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Got Manure? You’ve Got Renewable Energy

3p Contributor | Friday December 18th, 2009 | 8 Comments

dairy-powerBy Ryan Young, Blu Skye Sustainability Consulting

There is no need to wait millions of years for deceased organisms to compress into fossil fuels to burn.  Forget about how the wind doesn’t always blow hard enough to move wind turbines, or that the sun doesn’t shine on solar panels at night.  A typical U.S. dairy cow is a renewable energy machine, producing 150 pounds of “fuel” in the form of manure…every single day.  There are no intermittency issues as there can be with wind and solar; as one dairy farmer said to me: “cows crap 24 hours a day.”

The U.S. dairy industry produces a staggering amount of manure every day, to the tune of 167 million gallons of manure from some 9.3 million cows.  That is enough manure to fill 250 Olympic size swimming pools every day of the year, generated by a population of cows that is more than three times the number of people in Chicago.  (This is definitely something to impress your friends with the next time you they ask you to pass the milk for their coffee.)

If not properly managed, this large amount of manure can present a big environmental problem.  For example, when stored manure decomposes in the absence of oxygen (anaerobic decomposition) it releases methane, a nasty greenhouse gas with more than 21 times the potency of carbon dioxide.  Due to the large volume of manure generated and the potency of methane, dairy manure is the second largest source of greenhouse gas emissions in the entire U.S. dairy industry supply chain (21%).  This dwarfs some of the usual suspects such as processing/manufacturing (7%), transportation/distribution (3%) and retail refrigeration (3%).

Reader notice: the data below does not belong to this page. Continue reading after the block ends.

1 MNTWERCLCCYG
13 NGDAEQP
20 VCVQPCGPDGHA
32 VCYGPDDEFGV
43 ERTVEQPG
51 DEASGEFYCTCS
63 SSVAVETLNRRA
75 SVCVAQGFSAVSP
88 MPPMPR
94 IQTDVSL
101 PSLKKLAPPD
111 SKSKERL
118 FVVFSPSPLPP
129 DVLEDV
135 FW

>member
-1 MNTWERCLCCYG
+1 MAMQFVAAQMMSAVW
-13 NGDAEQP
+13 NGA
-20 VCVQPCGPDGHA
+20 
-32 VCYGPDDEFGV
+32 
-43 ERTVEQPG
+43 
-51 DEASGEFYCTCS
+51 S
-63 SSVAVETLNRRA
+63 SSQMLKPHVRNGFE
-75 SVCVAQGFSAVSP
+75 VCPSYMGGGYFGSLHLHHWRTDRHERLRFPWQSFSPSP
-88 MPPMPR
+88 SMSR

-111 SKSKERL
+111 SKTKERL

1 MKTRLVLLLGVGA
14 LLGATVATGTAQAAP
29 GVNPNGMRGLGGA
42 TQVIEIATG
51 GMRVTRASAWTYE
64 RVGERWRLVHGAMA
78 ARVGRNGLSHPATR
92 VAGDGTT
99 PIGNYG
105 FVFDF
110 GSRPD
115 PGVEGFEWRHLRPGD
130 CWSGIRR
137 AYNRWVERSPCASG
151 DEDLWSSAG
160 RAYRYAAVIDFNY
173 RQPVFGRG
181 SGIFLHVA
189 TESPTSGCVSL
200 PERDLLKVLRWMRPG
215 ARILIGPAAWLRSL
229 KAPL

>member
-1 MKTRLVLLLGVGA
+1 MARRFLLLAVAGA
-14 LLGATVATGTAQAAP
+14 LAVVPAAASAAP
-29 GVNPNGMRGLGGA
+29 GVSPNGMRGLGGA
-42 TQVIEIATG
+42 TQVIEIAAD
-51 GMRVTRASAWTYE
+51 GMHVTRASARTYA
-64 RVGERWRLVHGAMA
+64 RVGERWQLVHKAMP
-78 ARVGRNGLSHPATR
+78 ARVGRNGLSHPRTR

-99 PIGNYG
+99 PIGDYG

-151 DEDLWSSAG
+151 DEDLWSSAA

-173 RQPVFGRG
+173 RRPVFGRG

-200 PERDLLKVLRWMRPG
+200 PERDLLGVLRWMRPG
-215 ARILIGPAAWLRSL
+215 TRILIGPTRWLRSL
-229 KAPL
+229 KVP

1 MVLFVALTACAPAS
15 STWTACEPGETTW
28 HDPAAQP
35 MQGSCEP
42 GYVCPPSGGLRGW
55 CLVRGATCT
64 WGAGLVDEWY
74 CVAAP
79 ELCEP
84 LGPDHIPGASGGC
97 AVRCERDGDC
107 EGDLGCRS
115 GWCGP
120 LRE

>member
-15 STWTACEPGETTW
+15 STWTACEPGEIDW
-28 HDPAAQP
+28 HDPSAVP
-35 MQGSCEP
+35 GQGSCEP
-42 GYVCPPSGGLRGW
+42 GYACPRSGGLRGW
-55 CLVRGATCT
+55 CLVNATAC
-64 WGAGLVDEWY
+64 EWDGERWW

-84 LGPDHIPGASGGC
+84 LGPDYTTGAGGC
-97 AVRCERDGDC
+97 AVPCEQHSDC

gas-from-milk

Fortunately, the U.S. dairy industry has recently committed to a 25% reduction in greenhouse gas emissions by 2020.  Critical to reaching that goal is a piece of technology called an anaerobic digester, which has existed for years and is very effective at capturing the methane from manure.  A digester captures the gas as the manure breaks down, and this “biogas” can be used as a renewable fuel.  Many digesters burn the biogas in an internal combustion engine, generating twice the amount of electricity needed to run the dairy farm, enabling the farm to eliminate its electricity bill and also sell energy back to the grid.  In addition, during the combustion process the methane is destroyed, preventing it from being released into the atmosphere (hint: carbon credits).

Currently, there are approximately 116 operational digesters on U.S. dairy farms, producing over 300,000 MWh annually.  This sounds great, until you realize that there are more than 69,000 dairy farms in the U.S. So what’s preventing more dairy farms from having digesters?

This is precisely the question that the Innovation Center for U.S. Dairy–a client of Blu Skye Sustainability Consulting–posed to the over 200 cross-industry participants of the recent Dairy Power New York Summit, Oct. 29-30 in Syracuse, NY.